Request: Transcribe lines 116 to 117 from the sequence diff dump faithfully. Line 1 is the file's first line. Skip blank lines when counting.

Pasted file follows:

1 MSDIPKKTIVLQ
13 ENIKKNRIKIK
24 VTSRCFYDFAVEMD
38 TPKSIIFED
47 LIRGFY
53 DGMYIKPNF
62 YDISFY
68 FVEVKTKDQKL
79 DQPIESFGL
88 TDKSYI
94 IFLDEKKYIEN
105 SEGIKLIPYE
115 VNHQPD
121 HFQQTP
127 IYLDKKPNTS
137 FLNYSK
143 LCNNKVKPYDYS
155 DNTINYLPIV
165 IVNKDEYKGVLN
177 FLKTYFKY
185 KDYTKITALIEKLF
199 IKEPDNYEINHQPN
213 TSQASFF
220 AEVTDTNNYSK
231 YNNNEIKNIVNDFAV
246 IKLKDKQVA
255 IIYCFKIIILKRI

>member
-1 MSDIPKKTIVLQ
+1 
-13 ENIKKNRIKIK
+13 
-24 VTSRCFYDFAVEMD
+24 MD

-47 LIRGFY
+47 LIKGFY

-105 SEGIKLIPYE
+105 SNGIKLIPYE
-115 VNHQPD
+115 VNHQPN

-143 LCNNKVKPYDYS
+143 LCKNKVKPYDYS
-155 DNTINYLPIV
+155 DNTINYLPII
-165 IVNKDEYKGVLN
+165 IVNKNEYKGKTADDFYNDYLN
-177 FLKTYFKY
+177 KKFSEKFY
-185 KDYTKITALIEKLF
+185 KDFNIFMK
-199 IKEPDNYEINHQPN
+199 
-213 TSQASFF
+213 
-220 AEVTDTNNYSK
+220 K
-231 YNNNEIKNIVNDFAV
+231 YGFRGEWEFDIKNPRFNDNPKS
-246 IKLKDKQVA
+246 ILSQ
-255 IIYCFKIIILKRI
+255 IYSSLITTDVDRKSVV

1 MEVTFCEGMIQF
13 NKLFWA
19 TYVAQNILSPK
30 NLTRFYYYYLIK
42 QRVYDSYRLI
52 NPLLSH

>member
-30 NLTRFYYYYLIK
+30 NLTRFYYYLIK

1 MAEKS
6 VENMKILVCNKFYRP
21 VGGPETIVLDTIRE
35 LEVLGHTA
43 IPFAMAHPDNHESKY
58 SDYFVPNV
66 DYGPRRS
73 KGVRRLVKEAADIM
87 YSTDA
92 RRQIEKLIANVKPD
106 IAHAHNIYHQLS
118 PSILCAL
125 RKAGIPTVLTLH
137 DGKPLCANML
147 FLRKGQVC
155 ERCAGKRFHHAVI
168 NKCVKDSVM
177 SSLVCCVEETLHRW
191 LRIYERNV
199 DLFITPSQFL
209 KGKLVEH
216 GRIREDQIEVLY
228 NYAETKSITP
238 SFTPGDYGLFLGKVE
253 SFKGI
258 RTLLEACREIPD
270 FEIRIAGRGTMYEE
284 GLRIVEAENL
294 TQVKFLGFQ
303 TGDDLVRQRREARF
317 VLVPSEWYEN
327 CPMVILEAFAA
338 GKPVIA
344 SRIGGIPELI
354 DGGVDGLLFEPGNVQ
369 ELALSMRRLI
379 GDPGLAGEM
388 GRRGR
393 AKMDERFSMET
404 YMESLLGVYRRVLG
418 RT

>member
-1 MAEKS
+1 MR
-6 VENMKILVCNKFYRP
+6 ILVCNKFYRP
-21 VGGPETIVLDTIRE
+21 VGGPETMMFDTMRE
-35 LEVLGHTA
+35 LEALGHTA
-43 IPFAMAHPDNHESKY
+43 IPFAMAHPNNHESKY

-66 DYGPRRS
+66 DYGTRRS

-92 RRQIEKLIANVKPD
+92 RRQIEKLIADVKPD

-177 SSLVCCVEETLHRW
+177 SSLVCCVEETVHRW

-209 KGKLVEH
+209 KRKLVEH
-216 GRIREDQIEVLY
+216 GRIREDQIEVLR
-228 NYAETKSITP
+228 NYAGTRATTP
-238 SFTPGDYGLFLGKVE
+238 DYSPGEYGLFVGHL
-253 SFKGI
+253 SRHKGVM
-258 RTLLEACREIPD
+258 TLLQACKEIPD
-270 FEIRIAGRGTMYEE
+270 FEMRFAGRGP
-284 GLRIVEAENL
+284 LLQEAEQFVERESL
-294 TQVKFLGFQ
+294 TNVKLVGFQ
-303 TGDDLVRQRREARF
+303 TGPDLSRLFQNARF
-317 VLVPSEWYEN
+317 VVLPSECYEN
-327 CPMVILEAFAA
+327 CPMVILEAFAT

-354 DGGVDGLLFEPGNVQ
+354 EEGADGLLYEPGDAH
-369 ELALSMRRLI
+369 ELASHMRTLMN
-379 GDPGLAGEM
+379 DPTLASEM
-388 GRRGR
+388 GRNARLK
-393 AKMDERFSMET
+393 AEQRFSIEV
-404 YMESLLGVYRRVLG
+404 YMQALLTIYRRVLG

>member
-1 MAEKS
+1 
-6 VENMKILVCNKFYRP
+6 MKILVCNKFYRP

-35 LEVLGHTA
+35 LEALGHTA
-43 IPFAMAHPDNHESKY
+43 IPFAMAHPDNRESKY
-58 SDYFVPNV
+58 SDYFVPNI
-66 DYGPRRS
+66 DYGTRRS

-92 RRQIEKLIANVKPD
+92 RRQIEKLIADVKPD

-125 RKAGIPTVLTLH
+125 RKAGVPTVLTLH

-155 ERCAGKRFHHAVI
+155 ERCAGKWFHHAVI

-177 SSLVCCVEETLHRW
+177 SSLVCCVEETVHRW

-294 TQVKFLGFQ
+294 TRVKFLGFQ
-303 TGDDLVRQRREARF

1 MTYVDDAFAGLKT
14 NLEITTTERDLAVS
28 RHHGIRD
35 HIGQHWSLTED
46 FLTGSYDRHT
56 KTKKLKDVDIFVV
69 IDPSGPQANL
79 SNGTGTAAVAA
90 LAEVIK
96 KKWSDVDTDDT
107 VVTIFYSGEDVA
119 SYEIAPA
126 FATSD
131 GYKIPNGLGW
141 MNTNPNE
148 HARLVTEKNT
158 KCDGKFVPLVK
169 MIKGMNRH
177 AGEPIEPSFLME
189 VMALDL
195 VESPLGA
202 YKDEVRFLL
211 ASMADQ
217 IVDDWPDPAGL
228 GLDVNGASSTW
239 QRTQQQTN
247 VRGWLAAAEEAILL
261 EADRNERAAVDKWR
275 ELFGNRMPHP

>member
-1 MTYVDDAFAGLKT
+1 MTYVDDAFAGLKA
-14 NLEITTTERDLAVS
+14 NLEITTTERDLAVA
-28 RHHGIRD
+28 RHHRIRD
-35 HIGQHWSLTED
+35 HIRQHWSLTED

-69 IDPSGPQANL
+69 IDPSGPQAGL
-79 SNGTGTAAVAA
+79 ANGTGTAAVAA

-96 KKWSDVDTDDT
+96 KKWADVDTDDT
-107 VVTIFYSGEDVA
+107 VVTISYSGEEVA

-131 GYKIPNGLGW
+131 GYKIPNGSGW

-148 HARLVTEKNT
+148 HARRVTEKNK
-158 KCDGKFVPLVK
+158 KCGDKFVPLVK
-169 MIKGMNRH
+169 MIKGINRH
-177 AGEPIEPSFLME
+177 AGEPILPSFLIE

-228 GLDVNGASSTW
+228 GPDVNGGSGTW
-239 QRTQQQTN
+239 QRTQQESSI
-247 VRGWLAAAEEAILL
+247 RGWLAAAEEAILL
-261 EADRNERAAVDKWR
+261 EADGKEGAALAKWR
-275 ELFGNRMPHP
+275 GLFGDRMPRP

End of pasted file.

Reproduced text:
-6 VENMKILVCNKFYRP
+6 ILVCNKFYRP